A Note on Archbishop Burke

It was announced yesterday that Archbishop Burke would be leaving St. Louis to become what is in effect the chief justice of the Catholic Church’s supreme court.  I will miss Archbishop Burke for many reasons, and the Archdiocese of St. Louis is losing a great leader, no matter how the St. Louis Post Dispatch tries to demonize him. 

However, I want to put to sleep a myth concerning Archbishop Burke:  everyone seems to think that he is responsible for the vocation surge that we are having in St. Louis.  Undoubtedly he has done an outstanding job keeping the morale up among his seminarians.  Unlike many other bishops, he makes time to talk to each of his seminarians individually, listening to our concerns and keeping us happy.  So if anything, Archbishop Burke has done an outstanding job keeping seminarians in the seminary.

But with that said, he is not  the only reason for St. Louis’ surge in vocations.  A simple look at the number of men entering the seminary seems to prove my point.  Before 2002, St. Louis had about 15 men entering the seminary every year.  Some years, we were close to having classes of 20, but we were never quite able to reach that number.  Then in 2002, the priest scandals broke.  Morale among seminarians hit an all-time low, as one of our vocations directors was accused and later found guilty of six counts of sodomy.  A large number of seminarians dropped out, and only 5 men entered seminary that year.  In fact, one man–who later did enter the seminary–said that he was driving up to the seminary to turn in his application when he heard the news about this vocation director.  He immediately turned his car around and went home.

The Archdiocese had fewer vocations over the next few years.  But even in 2002, Fr. Michael Butler, the head vocations director in St. Louis, said that Americans have a short memory, and that on average people forget about such shocking scandals after approximately four years.  Sure enough, by 2006 the number of vocations for the Archdiocese had returned to the same levels that they were before the scandals broke.  We have been seeing high numbers of seminarians every year since then.  If Archbishop Burke is responsible for the surge in vocations in St. Louis, then how does everyone account for the large number of men entering seminary before Archbishop Burke even arrived?  No:  Archbishop Burke was icing on the cake, a more public symbol of the renaissance that was already occuring in St. Louis, a renaissance which he helped to augment.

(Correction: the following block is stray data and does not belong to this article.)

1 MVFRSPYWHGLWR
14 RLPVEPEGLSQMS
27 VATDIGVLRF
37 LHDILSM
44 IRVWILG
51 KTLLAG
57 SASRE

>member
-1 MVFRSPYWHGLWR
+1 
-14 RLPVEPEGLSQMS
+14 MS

I study in Washington DC, and at least once a week I hear seminarians from other dioceses praising Archbishop Burke and lamenting the fact that their dioceses cannot have a bishop who is so good at recruiting men to the seminary, or offering him some other high praise.  What these seminarians fail to realize is that while St. Louis was indeed lucky to have such a great Archbishop, it was due to good fortune that we have so many vocations.  The secret to our success does not rest in our former Archbishop, but in less earth shattering ways.  In St. Louis, we stress Eucharistic adoration; we are beginning to form summer camps where teenagers feel comfortable and safe living out their faith, if only for a week.  We are seeing young, holy priests preaching the Gospel in truth and charity, and actively promoting priestly vocations among young men at the parish level. 

The recipe for success in St. Louis can easily be replicated elsewhere:  other diocese don’t have to wait to get an outstanding bishop in order to replicate St. Louis’ success.  As our vocation director reports, the recipe for success is very simple:  if you make the opportunities available for young men and women to come closer to God, the Holy Spirit will do the rest.

I will miss Archbishop Burke.  May he remember St. Louis as fondly as his seminarians remember him.

Explore posts in the same categories: Catholicism, Religion, Uncategorized, Vocation

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